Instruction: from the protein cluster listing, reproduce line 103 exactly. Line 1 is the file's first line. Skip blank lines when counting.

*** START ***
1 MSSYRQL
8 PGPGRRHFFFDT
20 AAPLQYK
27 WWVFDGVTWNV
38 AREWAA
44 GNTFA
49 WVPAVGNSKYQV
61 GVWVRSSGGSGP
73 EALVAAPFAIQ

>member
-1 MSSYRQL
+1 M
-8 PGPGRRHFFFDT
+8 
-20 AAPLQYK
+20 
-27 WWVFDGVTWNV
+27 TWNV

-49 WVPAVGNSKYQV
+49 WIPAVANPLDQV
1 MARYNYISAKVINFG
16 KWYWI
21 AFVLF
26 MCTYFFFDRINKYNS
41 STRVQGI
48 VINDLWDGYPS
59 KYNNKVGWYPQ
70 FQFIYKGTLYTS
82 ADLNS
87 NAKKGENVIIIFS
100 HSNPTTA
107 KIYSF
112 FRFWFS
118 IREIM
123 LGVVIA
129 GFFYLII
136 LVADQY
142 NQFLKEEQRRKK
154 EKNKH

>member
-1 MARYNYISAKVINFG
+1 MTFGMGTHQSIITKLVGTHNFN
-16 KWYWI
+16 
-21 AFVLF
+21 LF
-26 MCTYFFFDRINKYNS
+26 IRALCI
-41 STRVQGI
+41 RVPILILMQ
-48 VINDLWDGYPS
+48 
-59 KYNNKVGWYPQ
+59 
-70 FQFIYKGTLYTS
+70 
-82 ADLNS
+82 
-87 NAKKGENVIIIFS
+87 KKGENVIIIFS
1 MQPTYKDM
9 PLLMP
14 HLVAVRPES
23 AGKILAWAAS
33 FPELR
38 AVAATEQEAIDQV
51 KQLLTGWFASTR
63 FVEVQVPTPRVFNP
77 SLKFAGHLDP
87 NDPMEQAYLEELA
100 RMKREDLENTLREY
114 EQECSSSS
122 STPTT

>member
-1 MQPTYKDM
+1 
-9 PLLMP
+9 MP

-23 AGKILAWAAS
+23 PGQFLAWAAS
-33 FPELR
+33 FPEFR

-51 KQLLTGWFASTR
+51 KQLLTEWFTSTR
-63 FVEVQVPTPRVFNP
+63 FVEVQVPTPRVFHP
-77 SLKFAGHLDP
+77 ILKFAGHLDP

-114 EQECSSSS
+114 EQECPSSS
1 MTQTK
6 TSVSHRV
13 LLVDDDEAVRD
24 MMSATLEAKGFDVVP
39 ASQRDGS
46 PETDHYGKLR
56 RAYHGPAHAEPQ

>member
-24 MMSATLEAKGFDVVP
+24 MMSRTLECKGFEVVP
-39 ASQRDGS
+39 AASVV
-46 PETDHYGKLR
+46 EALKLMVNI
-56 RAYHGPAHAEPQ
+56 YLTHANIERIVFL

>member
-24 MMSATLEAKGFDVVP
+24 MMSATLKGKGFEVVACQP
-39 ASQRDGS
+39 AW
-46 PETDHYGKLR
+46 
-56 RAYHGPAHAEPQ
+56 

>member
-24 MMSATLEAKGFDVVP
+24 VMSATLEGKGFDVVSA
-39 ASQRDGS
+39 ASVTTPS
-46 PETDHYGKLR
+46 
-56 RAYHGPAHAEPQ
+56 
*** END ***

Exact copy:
-46 PETDHYGKLR